As you watch HBO’s latest true crime documentary series, Atlanta’s Missing and Murdered: The Lost Children, unfold every Sunday night, it’s important to remember that these cases are not just about the drama and intrigue of the investigation. When so much focus is placed on the perpetrators, it can be easy to forget about the victims.
The stories of the victims in the Atlanta Child Murder case are stories of lives that had just barely begun. From 1979 to 1981, authorities in the area recovered 29 bodies—two girls, six adult men, and 21 boys. The body of one missing boy, Darren Glass, has still not been found.
All 29 victims were Black and almost all from low-income areas. They were beaten and strangled and tossed into the river, tied to a tree, or left in an abandoned building with no regard to the future these kids might have had.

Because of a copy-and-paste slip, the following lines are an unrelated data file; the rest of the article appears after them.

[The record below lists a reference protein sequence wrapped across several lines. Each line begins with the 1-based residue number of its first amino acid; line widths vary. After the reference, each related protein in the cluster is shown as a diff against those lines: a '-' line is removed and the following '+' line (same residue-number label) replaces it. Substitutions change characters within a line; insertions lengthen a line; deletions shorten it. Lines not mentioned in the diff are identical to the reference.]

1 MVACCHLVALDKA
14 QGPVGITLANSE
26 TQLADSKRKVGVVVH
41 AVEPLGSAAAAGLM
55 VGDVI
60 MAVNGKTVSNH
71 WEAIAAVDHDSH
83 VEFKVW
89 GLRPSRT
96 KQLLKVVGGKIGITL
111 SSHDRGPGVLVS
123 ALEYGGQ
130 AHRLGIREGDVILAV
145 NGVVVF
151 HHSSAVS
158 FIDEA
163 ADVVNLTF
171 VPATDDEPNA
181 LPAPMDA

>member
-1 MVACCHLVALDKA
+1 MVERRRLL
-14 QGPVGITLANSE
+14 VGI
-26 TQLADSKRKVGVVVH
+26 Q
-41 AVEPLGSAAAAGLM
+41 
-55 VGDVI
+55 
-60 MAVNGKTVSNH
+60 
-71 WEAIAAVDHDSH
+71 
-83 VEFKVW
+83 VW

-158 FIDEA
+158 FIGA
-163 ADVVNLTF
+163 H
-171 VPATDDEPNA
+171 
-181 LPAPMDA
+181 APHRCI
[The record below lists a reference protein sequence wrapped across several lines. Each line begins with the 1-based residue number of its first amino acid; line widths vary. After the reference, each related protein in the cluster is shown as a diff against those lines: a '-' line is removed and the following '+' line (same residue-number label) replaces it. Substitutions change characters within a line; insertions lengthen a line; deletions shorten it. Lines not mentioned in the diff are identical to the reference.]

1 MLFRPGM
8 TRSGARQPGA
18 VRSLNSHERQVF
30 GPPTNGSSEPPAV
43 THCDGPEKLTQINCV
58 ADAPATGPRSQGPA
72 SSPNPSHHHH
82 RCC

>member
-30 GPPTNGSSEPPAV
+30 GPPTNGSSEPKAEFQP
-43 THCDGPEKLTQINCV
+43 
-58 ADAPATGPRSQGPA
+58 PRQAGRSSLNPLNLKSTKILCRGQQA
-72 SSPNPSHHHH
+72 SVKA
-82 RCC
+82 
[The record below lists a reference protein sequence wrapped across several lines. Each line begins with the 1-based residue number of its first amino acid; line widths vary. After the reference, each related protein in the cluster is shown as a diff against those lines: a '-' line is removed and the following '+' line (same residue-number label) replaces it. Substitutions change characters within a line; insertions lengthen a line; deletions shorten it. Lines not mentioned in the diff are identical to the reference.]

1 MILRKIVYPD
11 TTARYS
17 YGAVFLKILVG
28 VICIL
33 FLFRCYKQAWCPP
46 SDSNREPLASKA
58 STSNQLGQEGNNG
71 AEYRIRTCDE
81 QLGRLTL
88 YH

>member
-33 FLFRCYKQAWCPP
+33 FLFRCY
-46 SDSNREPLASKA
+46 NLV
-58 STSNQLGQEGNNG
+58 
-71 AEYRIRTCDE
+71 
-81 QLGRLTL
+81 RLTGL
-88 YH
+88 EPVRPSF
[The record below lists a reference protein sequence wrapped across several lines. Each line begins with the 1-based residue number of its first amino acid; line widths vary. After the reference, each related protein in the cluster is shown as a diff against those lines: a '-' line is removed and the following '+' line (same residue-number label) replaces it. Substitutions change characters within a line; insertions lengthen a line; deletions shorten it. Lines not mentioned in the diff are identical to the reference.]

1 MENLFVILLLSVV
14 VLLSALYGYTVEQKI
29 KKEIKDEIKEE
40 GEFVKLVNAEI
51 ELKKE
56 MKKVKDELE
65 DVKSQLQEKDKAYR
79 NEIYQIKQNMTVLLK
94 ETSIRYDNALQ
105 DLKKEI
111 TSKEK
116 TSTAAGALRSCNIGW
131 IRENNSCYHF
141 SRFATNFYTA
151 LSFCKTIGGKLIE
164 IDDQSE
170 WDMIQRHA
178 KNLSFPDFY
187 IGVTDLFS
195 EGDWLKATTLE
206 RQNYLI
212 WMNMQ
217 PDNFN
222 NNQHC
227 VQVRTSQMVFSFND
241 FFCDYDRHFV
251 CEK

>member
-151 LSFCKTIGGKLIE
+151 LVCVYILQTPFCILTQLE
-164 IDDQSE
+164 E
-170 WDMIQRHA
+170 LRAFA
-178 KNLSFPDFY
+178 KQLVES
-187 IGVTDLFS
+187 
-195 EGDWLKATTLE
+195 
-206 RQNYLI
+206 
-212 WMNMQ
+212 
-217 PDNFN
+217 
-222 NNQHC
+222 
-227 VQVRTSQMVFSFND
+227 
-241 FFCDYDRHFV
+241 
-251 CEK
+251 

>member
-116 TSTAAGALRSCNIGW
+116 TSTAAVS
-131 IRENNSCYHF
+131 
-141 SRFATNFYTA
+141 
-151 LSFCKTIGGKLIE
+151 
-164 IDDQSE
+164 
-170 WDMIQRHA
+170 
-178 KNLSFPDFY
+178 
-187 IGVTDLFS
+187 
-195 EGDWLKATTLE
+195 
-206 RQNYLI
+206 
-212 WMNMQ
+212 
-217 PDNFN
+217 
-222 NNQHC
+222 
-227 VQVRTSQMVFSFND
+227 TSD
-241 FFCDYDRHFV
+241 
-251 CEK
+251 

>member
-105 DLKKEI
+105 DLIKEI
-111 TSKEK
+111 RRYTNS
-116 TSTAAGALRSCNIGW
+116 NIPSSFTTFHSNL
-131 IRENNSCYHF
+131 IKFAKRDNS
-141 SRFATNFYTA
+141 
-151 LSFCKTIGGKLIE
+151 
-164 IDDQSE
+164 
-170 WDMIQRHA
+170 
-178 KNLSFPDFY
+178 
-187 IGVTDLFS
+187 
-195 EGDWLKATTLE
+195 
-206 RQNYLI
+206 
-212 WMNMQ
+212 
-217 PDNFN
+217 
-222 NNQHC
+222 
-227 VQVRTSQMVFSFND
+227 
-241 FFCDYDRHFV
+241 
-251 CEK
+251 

So, if you can, take a moment to learn more about the victims in this case. Wayne Williams was charged in 1981 with two of the murders, and officials declared the cases closed, but many questions remain over how many of the 29 deaths can actually be attributed to Williams. Several of the cases have been reopened since, but no further charges have been brought.
Body discovered: July 28, 1979
Last seen on the way to a Kung Fu movie, Evans was found strangled in the woods outside a fairground. According to the Washington Post, he was lying face down and was missing his shirt and shoes. In his pocket was a $1 bill.